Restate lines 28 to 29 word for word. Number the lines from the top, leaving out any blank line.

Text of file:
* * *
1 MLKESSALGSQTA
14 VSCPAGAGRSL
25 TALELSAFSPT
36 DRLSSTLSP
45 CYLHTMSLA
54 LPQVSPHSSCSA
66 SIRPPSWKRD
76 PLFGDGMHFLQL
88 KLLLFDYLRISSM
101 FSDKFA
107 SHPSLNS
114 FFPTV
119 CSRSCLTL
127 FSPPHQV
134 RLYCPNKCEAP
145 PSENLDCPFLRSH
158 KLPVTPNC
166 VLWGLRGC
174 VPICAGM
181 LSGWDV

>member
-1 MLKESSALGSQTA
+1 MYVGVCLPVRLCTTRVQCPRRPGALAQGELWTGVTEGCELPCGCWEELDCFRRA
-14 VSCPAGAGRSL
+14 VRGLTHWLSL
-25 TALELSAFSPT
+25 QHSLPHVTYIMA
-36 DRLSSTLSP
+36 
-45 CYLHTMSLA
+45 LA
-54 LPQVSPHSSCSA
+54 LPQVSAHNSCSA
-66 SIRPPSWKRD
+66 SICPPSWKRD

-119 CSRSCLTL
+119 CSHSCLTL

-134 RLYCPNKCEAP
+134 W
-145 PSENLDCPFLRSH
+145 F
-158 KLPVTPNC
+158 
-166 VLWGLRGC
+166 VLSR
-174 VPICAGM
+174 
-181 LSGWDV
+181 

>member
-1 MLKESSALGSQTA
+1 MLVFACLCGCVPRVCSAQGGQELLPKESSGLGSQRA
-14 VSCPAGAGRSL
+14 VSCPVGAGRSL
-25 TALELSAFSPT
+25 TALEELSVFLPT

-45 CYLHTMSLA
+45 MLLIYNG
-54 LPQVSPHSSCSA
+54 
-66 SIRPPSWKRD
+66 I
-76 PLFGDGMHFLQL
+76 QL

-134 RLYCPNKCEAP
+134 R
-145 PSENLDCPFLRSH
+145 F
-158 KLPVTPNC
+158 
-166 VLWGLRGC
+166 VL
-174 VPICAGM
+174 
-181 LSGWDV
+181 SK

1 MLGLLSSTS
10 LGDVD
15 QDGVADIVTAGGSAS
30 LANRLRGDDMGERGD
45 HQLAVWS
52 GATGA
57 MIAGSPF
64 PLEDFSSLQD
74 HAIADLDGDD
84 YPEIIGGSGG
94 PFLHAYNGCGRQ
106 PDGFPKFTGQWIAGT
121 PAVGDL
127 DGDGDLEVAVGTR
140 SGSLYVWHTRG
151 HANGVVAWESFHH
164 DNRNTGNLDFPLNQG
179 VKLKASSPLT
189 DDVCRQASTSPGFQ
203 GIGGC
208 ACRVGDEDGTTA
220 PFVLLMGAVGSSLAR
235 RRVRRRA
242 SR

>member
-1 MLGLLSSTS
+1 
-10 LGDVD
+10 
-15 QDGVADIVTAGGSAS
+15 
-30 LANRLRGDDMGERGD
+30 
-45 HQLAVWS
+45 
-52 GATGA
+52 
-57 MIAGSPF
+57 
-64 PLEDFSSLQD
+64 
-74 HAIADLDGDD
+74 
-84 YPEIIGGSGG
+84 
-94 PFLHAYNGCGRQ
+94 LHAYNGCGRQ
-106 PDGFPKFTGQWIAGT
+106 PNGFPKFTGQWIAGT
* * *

-36 DRLSSTLSP
+36 